Congregation completes stunning £1.3 million environmentally-friendly renovation of their buildings

A congregation in Airdrie has unveiled a stunning environmentally friendly renovation of their church, former manse and hall.

Cairnlea Parish Church's newly renovated sanctuary
Cairnlea Parish Church's newly renovated sanctuary

The changes at Cairnlea Parish Church have made their buildings more accessible and include flexible spaces to better serve the needs of the community around them.

The ambitious project was begun after the union of two congregations in 2016 when it was decided that only one church would be used for worship and that the former Broomknoll site was no longer needed.

"Rather than putting the additional building on the open market, the Cairnlea congregation invested in getting planning permission and drawings done to turn it into affordable housing," Rev Peter Donald, who is the minister of Cairnlea, explains.

"A housing association has now taken on the former church with support from the Scottish Government to adapt it.

"It was the most satisfactory way we could think of to make sure that the former church site was not going to be neglected."

The church before the renovation
Before the renovation

Through a combination of funds from the proceeds of the building, energetic fundraising, congregational giving, and grant awards they were then able to begin the next phase to improve the interior of the remaining church, hall and house.

"The sanctuary was not very accessible at all and there were fixed pews which meant it was felt that it wasn't really allowing the building to be used except on a Sunday," Peter says.

"We took out all of the fossil fuel heating and put in renewable air source heat pumps instead - creating an asset fit for the 21st century.

"The building itself, which is a rather fine 'B listed' church, has really sung with the new lighting and the redecoration and is much more beautiful than it was before but with the advantages of full accessibility and new toilets so it's a total win."

The process began properly in late 2017, when the congregation were looking for a new minister and it was clear that they were wanting to make some big changes.

"They had got as far as appointing an architect but by summer 2018 we fully launched the Cairnlea 2020 project.

"In early 2020 we appointed a contractor to begin work in April 2020, but of course that got put back to July."

"We moved back into the sanctuary by April 2021."

After the church was finished, the work on Cairnlea House, the former manse, began which took until October 2021 and included adding a lift for accessibility.

"Meanwhile we were trying to consider whether we could afford to do the hall and we had to keep on seeking out grants.

"The situation with Covid made it all the more urgent to find ways of regenerating community which opened up some funding from recovery funds."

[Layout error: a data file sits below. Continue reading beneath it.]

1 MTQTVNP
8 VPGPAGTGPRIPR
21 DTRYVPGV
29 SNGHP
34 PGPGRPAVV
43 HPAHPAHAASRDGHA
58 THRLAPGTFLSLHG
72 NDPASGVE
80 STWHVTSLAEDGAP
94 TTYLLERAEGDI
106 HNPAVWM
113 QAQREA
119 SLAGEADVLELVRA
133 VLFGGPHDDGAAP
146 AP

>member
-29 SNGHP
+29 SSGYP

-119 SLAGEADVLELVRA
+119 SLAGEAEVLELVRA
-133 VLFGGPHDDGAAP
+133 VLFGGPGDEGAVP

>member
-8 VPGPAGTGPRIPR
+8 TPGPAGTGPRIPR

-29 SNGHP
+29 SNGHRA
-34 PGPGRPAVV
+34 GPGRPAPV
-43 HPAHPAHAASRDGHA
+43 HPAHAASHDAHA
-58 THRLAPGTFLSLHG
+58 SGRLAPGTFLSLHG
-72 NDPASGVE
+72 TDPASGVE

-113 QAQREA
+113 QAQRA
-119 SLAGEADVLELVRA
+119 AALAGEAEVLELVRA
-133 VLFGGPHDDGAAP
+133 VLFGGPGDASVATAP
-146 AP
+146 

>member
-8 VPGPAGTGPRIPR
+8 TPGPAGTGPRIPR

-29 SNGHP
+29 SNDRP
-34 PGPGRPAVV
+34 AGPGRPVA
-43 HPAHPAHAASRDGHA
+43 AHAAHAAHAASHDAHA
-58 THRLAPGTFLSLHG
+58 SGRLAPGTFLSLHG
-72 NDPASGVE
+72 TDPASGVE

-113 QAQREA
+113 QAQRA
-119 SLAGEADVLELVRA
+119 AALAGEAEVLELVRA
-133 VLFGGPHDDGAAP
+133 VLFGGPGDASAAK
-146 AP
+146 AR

Work to the hall included insulating the ceiling, replacing the stage, and installing air source heat pumps, all of which were ready in time for Christmas 2021.

During the renovation at Cairnlea Parish Church
During the renovation at Cairnlea Parish Church

"We've all had to work very hard and this could never have happened without an amazingly gifted team within the church, who have given so many hours to overseeing the project.

"The finished product is so much better than we even imagined it could be.

"It's been very exciting to see what a difference it's made.

"We've been able to change the way we serve communion, such as by having lots of tables out so there's a sense of a communal meal and we can now have all different types of events in the sanctuary area, which means it can be used through the week."

Before work started, a survey was done in the community to ask for people to comment on what they would like the hall to provide.

"We're very much in the centre of Airdrie and we've always had different groups use our hall such as dancing classes, slimming world and a theatre group.

"My impression is we're quite advanced in removing the use of fossil fuels from our site - the direction of travel is towards net zero.

"All of these big 19th century spaces are being heated by air source heat pumps and it's working really well.

"One of our retired elders who drives a motorised scooter was able to drive into the sanctuary, then he was able to drive into a platform lift to take him down into the church hall and then drove into the lift of the house to go up to the first floor - he could get everywhere.

"It's just wonderful."

"It will enhance our mission and outreach - people these days expect a welcoming space.

"I want people to cross our threshold thinking 'this is a place worth coming to' and potentially exploring their faith."

Welcoming the congregation back inside Cairnlea Parish Church.
Welcoming the congregation back inside Cairnlea Parish Church.

Mary Sweetland, who is the acting chair of the Church of Scotland's net zero group, said: "With the Church of Scotland's commitment to achieving net zero by 2030, more congregations are looking at their buildings and how to reduce their carbon footprint.

"It's great to have the pioneering work on moving in this direction from Cairnlea, and I hope we can share their experience with other congregations."

On Saturday 5 March members of the public are invited to visit Cairnlea Parish Church from 10.15am for 10.30am.

A service of dedication will take place on Sunday 6 March at 11am and all are welcome.